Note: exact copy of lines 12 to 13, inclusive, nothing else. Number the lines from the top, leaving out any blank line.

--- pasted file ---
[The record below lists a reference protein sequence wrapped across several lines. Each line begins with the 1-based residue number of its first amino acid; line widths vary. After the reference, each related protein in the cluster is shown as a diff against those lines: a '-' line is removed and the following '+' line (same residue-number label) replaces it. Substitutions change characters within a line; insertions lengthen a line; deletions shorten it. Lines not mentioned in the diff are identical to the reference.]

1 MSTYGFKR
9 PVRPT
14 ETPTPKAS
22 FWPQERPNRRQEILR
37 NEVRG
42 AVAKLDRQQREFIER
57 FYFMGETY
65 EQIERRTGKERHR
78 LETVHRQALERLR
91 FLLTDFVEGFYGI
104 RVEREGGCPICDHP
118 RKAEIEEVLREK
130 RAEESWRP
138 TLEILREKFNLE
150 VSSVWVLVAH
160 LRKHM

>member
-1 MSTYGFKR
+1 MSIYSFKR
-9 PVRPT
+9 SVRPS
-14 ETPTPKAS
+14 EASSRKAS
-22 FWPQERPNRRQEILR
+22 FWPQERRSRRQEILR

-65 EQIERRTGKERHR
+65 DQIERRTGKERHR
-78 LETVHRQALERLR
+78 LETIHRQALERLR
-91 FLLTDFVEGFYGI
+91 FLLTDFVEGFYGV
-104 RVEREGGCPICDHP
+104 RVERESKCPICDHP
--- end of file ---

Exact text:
104 RVEREGGCPICDHP
118 RKAEIEEVLREK